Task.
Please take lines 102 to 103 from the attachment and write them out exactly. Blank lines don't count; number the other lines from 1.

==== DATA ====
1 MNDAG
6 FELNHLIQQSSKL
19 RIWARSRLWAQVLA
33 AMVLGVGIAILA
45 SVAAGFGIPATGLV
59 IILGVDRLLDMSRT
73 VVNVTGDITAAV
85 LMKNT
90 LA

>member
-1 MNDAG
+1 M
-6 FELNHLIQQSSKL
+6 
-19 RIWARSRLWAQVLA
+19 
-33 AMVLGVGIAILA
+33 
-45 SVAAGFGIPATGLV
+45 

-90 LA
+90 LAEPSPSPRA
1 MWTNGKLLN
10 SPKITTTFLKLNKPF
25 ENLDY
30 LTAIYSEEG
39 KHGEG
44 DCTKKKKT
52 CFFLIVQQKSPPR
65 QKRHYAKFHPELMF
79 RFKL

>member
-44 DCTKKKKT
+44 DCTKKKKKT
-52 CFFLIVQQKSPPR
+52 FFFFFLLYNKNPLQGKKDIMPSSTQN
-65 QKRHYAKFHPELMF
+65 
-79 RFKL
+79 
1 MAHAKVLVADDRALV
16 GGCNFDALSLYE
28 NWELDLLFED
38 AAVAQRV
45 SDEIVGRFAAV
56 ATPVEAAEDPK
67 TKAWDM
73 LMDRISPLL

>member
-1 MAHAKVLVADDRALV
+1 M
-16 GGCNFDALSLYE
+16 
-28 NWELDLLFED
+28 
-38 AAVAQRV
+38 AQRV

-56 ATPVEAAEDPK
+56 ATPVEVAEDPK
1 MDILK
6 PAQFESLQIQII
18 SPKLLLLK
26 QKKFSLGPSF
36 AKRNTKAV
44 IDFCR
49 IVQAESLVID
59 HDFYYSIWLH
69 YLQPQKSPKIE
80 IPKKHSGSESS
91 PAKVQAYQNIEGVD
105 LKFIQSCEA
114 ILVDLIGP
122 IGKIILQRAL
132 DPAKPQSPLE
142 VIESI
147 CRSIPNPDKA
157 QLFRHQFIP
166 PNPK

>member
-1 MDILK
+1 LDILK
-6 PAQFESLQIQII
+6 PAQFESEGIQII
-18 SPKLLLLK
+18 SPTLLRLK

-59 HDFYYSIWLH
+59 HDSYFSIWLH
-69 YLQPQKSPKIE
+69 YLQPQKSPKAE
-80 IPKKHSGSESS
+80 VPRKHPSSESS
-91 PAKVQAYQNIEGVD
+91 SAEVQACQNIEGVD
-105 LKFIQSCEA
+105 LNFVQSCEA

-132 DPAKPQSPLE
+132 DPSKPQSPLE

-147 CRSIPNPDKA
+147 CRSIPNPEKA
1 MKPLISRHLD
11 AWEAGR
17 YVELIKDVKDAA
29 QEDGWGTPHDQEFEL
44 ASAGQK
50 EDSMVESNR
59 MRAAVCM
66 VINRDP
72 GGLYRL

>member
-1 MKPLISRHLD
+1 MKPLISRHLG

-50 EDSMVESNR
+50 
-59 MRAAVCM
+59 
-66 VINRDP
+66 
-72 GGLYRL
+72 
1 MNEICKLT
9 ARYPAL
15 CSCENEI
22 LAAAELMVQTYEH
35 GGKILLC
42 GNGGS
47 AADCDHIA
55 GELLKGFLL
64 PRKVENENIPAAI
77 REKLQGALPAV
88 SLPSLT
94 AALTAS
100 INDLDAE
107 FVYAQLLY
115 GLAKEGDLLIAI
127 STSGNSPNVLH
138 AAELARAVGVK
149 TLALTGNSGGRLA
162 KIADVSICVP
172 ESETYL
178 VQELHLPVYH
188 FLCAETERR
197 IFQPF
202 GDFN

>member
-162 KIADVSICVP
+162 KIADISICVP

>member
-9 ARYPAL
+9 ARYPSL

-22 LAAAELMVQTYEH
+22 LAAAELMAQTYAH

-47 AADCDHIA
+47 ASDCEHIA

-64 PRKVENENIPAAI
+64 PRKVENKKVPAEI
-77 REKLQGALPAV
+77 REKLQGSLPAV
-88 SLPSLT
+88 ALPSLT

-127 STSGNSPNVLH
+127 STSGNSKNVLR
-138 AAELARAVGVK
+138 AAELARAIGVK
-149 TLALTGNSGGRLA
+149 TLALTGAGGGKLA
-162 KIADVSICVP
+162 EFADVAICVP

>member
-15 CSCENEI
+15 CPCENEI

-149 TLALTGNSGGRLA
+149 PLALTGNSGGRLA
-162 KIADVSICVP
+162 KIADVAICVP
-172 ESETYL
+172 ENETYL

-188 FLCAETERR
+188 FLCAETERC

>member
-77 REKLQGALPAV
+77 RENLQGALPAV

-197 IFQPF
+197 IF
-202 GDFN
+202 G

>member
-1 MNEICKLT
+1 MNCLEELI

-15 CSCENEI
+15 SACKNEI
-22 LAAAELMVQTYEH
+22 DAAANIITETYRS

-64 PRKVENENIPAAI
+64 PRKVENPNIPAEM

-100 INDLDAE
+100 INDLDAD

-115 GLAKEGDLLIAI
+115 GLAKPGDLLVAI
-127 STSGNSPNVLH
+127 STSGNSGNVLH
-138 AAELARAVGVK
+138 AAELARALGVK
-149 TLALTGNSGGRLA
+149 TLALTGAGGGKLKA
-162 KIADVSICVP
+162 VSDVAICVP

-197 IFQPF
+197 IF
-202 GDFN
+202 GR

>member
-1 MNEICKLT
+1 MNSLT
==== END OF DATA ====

17 YVELIKDVKDAA
29 QEDGWGTPHDQEFEL